A population of over 25 million people, a history stretching back over 2,000 years, one of the technological capitals of the world; Seoul is big in nearly every way imaginable. Gyeongbokgung (경복궁), one of the premier historical attractions in the city, is no exception.
The 14th century royal palace grounds have a wall encompassing them. Beyond the wall stretch the skyscrapers and high-rises of downtown Seoul. The dichotomy between old and new is stark.
Inside the main gate is a massive courtyard, in the center of which stands Geunjeongjeon Hall (근정전). It’s huge, built on a stack of massive stone platforms. This was where Korean kings conducted state affairs and received foreign dignitaries. The famous King Sejong, known for his role in the creation of Hangeul, was enthroned here.
Inside the hall is the throne room. Intricately detailed paintings adorn the walls and ceiling, the throne in the center dwarfed and framed by the room itself.
There is more to Gyeongbokgung, however, than just the imperial hall. Gyeongbokgung is a compound and, even though just over 40% of the original buildings stand today, there are many amazing structures throughout it.
One of my favorites is Hwangwonjeong (향원정), the ‘Pavilion of Far-Reaching Fragrance’. Chwihyanggyo Bridge (취향교), or the ‘Bridge Intoxicated with Fragrance’, leading out to the serene spot was once the longest wooden bridge in Korea.
That day, unfortunately, the only thing of far-reaching fragrance was me; it was a scorcher that day! My friend Brandon and I had just finished hiking Bugaksan, so those around us must surely have suffered.
The beauty of the pavilion and the pond around it make the spot a favorite for couples. There was no shortage of twitterpated lovebirds walking around in matching clothes when we visited. It’s definitely a great spot!
The National Museum (pictured below) is a modern structure which houses an impressive museum detailing much of Korea’s long history. It’s well worth a wander, but we elected to stay outside and enjoy the awesome day. We also had a train to catch and chose to spend our limited time exploring the rest of the complex.
There are a good many halls, pavilions, and living quarters scattered around the grounds. Wandering along the corridors on dirt paths, walking among the painstakingly restored buildings is a must for any visitor to Korea. It’s easy to picture oneself walking through the scenes of a Korean historical drama or even the past itself.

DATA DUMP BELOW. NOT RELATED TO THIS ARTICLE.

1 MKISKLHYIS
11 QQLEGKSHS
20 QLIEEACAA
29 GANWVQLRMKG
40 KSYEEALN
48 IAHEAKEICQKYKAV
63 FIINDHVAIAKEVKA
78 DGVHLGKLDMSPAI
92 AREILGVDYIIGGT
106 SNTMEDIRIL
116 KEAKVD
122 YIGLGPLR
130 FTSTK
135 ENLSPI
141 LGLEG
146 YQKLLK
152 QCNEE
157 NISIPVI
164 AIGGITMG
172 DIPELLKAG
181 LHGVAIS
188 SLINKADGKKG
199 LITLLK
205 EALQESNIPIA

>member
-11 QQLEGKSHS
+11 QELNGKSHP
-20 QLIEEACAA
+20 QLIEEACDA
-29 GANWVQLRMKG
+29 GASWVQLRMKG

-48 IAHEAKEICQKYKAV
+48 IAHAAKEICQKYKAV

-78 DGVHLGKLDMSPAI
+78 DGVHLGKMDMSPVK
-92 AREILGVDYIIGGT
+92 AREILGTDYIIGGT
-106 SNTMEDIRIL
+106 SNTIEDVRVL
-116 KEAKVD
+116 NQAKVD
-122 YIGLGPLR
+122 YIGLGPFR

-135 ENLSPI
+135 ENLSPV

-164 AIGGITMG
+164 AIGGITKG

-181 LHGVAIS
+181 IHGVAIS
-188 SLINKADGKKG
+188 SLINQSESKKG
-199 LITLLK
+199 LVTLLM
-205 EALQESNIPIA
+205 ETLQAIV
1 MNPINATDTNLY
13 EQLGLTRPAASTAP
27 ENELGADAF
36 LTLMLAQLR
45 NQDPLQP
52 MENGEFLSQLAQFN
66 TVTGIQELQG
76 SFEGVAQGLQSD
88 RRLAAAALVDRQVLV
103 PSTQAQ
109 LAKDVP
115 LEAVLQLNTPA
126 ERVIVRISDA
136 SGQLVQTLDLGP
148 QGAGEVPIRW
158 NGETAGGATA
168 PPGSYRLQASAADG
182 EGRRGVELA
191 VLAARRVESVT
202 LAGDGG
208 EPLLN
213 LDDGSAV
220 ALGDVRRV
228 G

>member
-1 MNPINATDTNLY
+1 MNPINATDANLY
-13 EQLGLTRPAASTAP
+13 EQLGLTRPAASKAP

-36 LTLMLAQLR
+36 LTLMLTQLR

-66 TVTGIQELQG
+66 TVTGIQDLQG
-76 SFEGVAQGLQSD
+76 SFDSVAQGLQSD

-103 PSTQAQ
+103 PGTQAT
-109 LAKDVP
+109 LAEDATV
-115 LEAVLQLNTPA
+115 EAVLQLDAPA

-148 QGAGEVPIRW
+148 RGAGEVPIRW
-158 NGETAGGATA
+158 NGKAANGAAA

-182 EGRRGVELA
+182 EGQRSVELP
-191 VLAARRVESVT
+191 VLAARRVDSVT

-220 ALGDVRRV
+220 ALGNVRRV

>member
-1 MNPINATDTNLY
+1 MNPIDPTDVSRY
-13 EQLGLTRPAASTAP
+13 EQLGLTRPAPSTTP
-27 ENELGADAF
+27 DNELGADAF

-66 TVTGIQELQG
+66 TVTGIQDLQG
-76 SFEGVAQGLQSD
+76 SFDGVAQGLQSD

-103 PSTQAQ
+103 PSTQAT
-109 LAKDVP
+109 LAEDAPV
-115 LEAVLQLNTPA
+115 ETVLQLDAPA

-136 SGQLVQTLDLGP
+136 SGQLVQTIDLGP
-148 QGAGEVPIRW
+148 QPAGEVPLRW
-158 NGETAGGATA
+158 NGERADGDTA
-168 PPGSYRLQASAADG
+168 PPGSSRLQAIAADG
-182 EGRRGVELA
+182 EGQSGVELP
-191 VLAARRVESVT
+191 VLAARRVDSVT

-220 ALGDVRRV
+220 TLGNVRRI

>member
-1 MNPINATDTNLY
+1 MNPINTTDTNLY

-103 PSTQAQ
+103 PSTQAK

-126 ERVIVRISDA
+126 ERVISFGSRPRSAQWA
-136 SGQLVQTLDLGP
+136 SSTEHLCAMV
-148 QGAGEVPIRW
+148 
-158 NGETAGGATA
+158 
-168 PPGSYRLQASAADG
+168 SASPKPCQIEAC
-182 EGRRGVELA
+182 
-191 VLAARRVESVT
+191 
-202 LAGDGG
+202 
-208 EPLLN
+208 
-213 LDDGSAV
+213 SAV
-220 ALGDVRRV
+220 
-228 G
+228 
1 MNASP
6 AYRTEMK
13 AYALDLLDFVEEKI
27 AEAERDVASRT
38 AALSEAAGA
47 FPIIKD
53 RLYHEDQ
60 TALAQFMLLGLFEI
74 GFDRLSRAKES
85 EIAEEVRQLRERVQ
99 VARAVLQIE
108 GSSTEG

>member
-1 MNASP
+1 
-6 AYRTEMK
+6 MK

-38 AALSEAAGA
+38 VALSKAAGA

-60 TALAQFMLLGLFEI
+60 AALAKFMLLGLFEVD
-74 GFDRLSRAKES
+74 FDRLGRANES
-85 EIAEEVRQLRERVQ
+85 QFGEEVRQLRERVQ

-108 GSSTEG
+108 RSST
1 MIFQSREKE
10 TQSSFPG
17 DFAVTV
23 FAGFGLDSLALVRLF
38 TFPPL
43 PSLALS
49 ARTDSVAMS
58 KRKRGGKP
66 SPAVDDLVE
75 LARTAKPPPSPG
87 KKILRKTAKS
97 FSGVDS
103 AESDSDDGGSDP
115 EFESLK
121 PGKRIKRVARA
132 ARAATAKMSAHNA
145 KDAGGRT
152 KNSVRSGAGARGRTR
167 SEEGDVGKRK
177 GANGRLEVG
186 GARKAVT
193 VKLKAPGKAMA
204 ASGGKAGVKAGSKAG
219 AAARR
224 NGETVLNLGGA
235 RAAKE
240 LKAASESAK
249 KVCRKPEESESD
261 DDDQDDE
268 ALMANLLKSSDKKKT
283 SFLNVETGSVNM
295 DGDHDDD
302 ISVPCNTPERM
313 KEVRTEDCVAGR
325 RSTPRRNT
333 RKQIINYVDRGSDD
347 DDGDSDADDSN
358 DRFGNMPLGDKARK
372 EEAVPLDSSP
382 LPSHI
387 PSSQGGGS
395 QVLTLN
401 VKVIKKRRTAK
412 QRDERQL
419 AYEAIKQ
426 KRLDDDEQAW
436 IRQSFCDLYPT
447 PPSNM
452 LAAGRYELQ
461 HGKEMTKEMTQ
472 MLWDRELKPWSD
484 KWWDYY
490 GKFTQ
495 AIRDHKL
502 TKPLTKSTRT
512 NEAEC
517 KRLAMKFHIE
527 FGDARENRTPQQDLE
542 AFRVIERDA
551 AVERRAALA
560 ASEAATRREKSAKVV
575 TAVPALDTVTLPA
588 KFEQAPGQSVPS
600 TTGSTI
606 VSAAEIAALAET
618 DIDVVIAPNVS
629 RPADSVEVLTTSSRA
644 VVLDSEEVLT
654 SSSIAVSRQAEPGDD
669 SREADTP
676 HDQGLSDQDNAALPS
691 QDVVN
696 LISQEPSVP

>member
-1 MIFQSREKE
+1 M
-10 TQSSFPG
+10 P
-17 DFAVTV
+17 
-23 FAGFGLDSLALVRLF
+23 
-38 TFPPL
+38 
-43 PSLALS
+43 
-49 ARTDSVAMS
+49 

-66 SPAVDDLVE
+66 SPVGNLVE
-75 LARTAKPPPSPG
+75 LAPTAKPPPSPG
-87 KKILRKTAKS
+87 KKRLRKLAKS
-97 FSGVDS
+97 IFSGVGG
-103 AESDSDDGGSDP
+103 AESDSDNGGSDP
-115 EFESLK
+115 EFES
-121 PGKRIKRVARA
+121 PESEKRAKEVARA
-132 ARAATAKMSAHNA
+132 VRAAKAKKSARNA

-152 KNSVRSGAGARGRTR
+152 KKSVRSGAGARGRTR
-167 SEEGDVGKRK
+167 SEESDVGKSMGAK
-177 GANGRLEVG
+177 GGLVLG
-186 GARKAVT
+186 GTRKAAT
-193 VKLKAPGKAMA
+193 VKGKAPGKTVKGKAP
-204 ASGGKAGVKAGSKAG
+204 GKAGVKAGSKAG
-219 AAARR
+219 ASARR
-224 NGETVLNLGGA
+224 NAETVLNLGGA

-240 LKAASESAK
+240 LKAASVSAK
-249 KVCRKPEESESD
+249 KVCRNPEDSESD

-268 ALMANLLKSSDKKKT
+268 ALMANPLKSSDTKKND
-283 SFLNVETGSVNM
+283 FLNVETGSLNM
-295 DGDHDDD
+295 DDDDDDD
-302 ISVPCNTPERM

Even the interiors of the buildings are decorated. Colorful paintings illuminate the wall panels, framed by wood beams. The scenes depicted are ones of beauty.
While exploring the grounds, we decided to take a jump picture. Awesome when done right and hilarious when done wrong, jump photos are a lot of fun (and work) to make happen. Sadly, none of ours turned out that well. Luckily, in this case, failure can be just as sweet as success.
Gyeongbokgung is special to me, since it was one of the first places I visited in Korea. It was really cool to take Brandon there and show him around during his first few days in the country. Restoration efforts at Gyeongbokgung are still underway, moving that 40% (of the original structures) figure from before just a little bit more towards 100. I can’t wait to see the additions.
Fun historical fact: the location of the capital, with Gyeongbokgung as the seat of power, was determined by geomancy.
“What is geomancy?” you may ask; I certainly did! It’s an extension of feng-shui used in the divination of auspicious sites for structures. Basically, the process reveals locations of strong energy–where the male and female energies of heaven and earth, wind and water, strike a harmonious balance. These spots are called myeongdang (명당). Korean geomancy is known as Pungsu-jiri (풍수지리).
A Korean geomancer (I love how that’s a word) selected the location for the capital, claiming the site perfectly fulfilled the requirements of a myeongdang. As the legend goes, he foretold that the empire established there would reign for 500 years, which it did. Nice job, earth wizard!